17,000 owls killed in India in 2018 for black magic: World Owl Conference begins at SPPU on Nov 29Updated: Nov 28, 2019 18:26 IST
PUNE Pune based non-profit Ela Habitat, in association with Savitribai Phule Pune University (SPPU) and Maharashtra forest department, have organised the sixth World Owl Conference at the university campus from Friday, November 29, to Monday, December 2.
The conference will coincide with owl festival happening at Pingori near Jejuri in Pune district, between December 3 and 4.
The owl conference is the first of its kind to be held in India to spread awareness and promote research on the nocturnal bird, according to Dr Satish Pande, director of Ela Foundation and organising secretary, WOC-India.
“We are an agri-based country and most of the owls found in rural India are regarded as a farmer’s best friends. Owls take care of crop pests like rodents, snakes and insects. Sadly, owls are also looked upon as taboo or inauspicious according to some myths and superstitious beliefs and are often sacrificed for medicinal purposes or poached by hunters,” said Dr Pande, who claims that 17,000 owls have been killed in 2018 in India, under the guise of black magic.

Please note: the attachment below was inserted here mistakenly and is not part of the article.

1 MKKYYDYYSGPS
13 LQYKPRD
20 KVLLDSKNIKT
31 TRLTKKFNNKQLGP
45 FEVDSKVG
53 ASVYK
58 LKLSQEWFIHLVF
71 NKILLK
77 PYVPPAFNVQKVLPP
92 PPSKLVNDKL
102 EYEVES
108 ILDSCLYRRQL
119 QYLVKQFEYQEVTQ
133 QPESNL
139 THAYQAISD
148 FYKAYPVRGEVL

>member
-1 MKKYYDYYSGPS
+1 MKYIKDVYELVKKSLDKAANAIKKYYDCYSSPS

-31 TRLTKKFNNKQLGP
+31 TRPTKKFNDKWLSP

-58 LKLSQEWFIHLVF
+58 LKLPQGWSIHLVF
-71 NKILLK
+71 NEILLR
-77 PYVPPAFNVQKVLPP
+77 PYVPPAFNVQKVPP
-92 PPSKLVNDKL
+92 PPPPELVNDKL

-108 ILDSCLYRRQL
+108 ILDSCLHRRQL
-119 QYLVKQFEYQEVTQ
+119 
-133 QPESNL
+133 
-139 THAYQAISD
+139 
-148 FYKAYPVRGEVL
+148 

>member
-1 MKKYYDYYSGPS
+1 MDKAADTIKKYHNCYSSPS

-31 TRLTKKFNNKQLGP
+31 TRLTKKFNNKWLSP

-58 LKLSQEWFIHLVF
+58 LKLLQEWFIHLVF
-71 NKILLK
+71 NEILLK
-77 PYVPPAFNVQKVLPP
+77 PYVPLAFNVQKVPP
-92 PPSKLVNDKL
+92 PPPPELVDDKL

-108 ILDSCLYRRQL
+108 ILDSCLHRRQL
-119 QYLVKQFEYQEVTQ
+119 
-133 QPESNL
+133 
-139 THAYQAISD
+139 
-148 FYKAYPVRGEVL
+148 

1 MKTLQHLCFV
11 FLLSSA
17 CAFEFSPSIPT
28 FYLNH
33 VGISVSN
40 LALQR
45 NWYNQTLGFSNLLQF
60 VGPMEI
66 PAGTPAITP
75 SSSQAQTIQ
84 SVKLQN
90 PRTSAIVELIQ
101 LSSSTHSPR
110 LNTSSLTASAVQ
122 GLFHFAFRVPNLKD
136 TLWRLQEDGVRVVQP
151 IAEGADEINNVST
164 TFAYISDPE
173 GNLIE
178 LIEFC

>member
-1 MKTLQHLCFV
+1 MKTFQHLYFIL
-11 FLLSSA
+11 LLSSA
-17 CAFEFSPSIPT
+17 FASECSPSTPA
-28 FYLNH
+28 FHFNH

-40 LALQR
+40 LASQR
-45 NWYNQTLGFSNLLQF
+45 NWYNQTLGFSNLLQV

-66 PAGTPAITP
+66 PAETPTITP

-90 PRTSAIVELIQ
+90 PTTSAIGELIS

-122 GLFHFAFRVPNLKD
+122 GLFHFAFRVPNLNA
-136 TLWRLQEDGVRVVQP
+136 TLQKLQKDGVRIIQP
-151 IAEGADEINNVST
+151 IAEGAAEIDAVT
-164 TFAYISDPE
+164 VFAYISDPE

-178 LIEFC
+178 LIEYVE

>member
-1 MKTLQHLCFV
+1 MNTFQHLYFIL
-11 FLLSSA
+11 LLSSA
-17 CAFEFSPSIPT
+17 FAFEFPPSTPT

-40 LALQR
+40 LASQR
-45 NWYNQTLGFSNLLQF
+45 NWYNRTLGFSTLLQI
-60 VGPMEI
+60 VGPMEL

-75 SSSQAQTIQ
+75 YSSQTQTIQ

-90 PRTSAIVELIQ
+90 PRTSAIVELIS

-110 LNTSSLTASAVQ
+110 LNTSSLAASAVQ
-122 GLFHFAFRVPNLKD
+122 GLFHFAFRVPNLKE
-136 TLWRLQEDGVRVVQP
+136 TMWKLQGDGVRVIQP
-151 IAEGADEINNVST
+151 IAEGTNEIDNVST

According to organisers, the conference will cover research and scientific papers on owls from 16 countries; a total of 46 papers, each talking about conservation, and preservation of this avian order of nocturnal bird, or strigiformes, as the species is known, who are predators.
James Duncan, director, Discover Owls, author and also co-organiser of the World Owl conference said some owls are endangered and at the risk of being extinct.
“Especially the barn owl and burrowing owl. These habitats are getting destroyed and overall owl population has been on the decline in the past decade, caused by hunting, lack of prey and viral diseases,” said Duncan.
Pande said the one of the purpose of the conference is to understand owls in scientific light and spread the message that owls are friends of human beings.
At the conference, there will be an exhibition of photographs of owls of India, posters and stalls about owl paraphernalia and video sessions at the WOC.
“We have researchers like James Duncan (Canada), the author of ‘Owls of the World’; Alexadre Roulin (Switzerland); Prof Reuven Yosef (Israel); Ingrid Kohl (Austria); Jonathan Haw (South Africa) to share their research findings,” said Kalpana Pai, Head of Department, Zoology, SPPU.
At the second Indian Owl Festival at Pingori, 1,000 owl paintings and sculptures will also be on display.